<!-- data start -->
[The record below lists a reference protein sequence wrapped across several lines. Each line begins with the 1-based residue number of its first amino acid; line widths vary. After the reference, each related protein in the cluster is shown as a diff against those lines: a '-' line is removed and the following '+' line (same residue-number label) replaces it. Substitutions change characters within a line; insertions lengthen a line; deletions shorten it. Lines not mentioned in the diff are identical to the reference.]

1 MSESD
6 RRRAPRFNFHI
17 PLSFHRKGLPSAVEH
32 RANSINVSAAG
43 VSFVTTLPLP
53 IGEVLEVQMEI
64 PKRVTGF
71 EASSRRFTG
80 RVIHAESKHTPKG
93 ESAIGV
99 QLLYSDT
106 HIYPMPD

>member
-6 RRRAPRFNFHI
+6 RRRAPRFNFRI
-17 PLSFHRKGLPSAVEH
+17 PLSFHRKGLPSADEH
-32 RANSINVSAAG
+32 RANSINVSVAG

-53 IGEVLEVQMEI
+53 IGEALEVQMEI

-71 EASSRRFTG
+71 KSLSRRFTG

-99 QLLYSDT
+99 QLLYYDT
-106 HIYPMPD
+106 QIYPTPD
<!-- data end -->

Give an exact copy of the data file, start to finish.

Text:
[The record below lists a reference protein sequence wrapped across several lines. Each line begins with the 1-based residue number of its first amino acid; line widths vary. After the reference, each related protein in the cluster is shown as a diff against those lines: a '-' line is removed and the following '+' line (same residue-number label) replaces it. Substitutions change characters within a line; insertions lengthen a line; deletions shorten it. Lines not mentioned in the diff are identical to the reference.]

1 MSESD
6 RRRAPRFNFHI
17 PLSFHRKGLPSAVEH
32 RANSINVSAAG
43 VSFVTTLPLP
53 IGEVLEVQMEI
64 PKRVTGF
71 EASSRRFTG
80 RVIHAESKHTPKG
93 ESAIGV
99 QLLYSDT
106 HIYPMPD

>member
-6 RRRAPRFNFHI
+6 RRRAPRFNFRI
-17 PLSFHRKGLPSAVEH
+17 PLSFHRKGLPSADEH
-32 RANSINVSAAG
+32 RANSINVSVAG

-53 IGEVLEVQMEI
+53 IGEALEVQMEI

-71 EASSRRFTG
+71 KSLSRRFTG

-99 QLLYSDT
+99 QLLYYDT
-106 HIYPMPD
+106 QIYPTPD